I realised that I haven’t talked at all about any of the picture books that are listed in ‘1001 Children’s Books You Must Read Before You Grow Up’, so I have decided to start with one of my favourites: Eloise, written by Kay Thompson and illustrated by Hilary Knight.
Have you ever read Eloise? If not, you are in for a treat. Eloise is six years old and lives in the Plaza Hotel in New York with her nanny, her pug and her turtle. She doesn’t seem to ever see her mother or father, or anyone of her age, but she doesn’t mind because she loves hanging out (see annoy) everyone who works at the Plaza. Like Eloise, who is kooky and rawther unusual, the writing of the book, as well as the subsequent titles (Eloise in Paris, Eloise in Moscow, and Eloise at Christmastime), races around, jumps about, and is sometimes just crazy. It is incredibly fun to read.
When my family went to New York in 2000 for Christmas, my mum, who loves Eloise almost as much as I do, took me to the Plaza to see the portrait of her that is hanging in the lobby. Eloise has reached almost cult status – the Plaza was already famous before Eloise was written, but now, people will often think of the Plaza because of its association with Eloise.
Kay Thompson, however, started to dislike Eloise’s fame, and forced all the books except the original Eloise out of print during her lifetime. In fact, she blocked publication of the fifth book in the series, Eloise Takes a Bawth, which was only published posthumously in 2002. All her books have obviously been reprinted since then, to great acclaim, and their popularity has led to Simon & Schuster creating new titles in the Eloise range, written and illustrated by people other than the original creators. I have mixed feelings about this. I feel like this is almost like betraying the spirit of Eloise – Eloise is so bizarre, so quirky, such an original, that replicating her and her world in new books not written by Kay Thompson feels like taking away from her originality. However, I think that it is great that Eloise is so popular that there is a demand to recreate her in new books. I just wish that they were written by by Kay Thompson – the new books seem to lack that brilliant spark that glowed in the original books.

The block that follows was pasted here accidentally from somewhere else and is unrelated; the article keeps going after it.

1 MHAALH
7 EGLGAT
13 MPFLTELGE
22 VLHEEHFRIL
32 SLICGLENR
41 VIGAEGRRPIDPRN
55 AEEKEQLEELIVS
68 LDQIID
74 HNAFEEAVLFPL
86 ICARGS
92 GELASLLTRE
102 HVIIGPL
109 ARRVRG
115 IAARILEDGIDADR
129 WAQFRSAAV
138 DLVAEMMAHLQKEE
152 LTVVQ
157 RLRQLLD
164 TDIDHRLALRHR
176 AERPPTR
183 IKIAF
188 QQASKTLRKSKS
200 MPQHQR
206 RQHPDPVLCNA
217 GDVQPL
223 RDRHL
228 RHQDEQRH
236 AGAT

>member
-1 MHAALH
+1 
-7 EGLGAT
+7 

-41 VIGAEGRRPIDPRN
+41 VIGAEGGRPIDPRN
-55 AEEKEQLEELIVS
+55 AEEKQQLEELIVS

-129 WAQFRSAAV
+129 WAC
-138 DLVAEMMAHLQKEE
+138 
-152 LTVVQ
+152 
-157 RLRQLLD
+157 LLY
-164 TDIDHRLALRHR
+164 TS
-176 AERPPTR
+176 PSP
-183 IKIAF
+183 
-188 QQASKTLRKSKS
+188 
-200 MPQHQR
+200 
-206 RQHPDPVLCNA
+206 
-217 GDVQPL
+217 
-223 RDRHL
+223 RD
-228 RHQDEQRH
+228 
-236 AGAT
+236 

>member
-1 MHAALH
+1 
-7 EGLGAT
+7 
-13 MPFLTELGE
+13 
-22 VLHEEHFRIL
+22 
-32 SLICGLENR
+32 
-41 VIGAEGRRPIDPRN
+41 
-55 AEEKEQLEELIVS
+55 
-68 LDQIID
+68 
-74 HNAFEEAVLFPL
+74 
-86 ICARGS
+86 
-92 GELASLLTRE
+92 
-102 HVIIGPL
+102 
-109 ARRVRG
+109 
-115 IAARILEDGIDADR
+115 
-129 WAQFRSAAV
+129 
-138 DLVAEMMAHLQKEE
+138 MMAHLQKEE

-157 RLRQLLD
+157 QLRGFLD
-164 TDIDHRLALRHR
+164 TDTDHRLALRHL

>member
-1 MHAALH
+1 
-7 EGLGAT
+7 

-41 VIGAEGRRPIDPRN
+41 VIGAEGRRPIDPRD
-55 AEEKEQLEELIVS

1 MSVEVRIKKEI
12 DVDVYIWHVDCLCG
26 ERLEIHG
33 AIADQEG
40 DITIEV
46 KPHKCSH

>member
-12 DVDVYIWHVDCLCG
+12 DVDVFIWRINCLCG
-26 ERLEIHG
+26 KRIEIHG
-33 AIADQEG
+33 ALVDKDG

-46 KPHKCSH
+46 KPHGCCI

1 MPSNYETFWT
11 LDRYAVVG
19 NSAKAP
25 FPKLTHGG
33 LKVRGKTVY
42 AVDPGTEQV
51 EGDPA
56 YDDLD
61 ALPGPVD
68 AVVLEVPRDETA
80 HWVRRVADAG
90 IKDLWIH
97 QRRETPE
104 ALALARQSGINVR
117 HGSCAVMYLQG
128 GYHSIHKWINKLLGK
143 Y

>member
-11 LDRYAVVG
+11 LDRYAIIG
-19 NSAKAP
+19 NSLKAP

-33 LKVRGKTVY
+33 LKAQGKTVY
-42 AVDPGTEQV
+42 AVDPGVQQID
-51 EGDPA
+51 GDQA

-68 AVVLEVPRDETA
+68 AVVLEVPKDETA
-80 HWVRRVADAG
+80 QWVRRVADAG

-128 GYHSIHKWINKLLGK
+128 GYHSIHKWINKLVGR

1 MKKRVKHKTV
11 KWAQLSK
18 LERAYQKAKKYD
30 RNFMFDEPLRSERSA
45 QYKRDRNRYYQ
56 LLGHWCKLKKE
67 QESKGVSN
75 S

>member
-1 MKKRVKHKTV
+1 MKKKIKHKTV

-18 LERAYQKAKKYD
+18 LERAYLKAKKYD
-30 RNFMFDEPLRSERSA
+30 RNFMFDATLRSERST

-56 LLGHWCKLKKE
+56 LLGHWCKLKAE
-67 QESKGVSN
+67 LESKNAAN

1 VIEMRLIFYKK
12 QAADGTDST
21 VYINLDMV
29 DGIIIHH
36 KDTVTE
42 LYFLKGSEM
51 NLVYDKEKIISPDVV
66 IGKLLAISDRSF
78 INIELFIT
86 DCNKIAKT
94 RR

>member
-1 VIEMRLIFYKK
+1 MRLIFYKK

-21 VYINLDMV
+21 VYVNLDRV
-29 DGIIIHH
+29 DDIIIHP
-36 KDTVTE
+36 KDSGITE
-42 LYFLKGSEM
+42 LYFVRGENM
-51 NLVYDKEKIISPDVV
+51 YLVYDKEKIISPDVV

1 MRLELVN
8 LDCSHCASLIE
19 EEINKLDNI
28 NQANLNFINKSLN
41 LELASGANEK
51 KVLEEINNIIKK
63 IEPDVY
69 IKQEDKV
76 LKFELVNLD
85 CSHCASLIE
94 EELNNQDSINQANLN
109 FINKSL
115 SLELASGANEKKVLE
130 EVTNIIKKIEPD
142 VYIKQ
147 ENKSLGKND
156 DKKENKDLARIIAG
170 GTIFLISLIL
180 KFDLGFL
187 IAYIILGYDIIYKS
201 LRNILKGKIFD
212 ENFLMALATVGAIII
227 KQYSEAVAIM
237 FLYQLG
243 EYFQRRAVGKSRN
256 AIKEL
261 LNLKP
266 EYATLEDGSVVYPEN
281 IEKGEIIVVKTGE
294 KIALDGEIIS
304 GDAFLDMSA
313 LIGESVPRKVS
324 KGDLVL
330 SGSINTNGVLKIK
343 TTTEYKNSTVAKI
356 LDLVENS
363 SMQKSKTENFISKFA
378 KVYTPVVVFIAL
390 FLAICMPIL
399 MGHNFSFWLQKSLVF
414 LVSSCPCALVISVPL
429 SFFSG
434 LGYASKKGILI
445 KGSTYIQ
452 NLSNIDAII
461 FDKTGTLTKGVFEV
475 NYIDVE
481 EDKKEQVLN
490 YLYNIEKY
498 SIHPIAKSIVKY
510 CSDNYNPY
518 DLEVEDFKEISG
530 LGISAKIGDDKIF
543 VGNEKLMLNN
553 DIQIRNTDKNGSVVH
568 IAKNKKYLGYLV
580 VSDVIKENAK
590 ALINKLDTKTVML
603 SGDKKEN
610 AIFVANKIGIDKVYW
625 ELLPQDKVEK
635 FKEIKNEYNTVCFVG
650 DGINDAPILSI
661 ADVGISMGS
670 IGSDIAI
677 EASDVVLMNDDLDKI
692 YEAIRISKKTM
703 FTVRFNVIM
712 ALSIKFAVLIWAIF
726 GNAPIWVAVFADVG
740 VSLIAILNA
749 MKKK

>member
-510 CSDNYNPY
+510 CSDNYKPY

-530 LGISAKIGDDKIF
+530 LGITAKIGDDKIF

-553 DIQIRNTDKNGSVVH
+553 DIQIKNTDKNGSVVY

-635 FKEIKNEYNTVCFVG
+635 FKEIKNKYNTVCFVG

(I cannot find my original copy of Eloise, which I think must be in my sister’s bookcase at my mum’s house. However, I have Eloise at Christmastime and Eloise in Paris at my house – the first was given to me for Christmas from my parents in 1999, and the second was actually given to my sister for her sixth birthday from my Nana and Pa (as written on the title page). I must have inadvertently stolen it when I moved out! Oops.)
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